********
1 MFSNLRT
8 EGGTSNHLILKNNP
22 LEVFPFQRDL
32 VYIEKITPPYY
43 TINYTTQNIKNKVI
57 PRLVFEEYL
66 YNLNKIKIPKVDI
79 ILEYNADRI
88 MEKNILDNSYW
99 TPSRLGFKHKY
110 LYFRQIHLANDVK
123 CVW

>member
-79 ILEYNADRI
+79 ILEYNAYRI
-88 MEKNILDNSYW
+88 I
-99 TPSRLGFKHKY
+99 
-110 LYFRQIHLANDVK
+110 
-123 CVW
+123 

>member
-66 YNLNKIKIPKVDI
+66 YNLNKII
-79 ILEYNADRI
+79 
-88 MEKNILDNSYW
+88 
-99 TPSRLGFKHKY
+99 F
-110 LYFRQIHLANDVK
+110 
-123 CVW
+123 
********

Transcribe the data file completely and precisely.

1 MFSNLRT
8 EGGTSNHLILKNNP
22 LEVFPFQRDL
32 VYIEKITPPYY
43 TINYTTQNIKNKVI
57 PRLVFEEYL
66 YNLNKIKIPKVDI
79 ILEYNADRI
88 MEKNILDNSYW
99 TPSRLGFKHKY
110 LYFRQIHLANDVK
123 CVW

>member
-79 ILEYNADRI
+79 ILEYNAYRI
-88 MEKNILDNSYW
+88 I
-99 TPSRLGFKHKY
+99 
-110 LYFRQIHLANDVK
+110 
-123 CVW
+123 

>member
-66 YNLNKIKIPKVDI
+66 YNLNKII
-79 ILEYNADRI
+79 
-88 MEKNILDNSYW
+88 
-99 TPSRLGFKHKY
+99 F
-110 LYFRQIHLANDVK
+110 
-123 CVW
+123 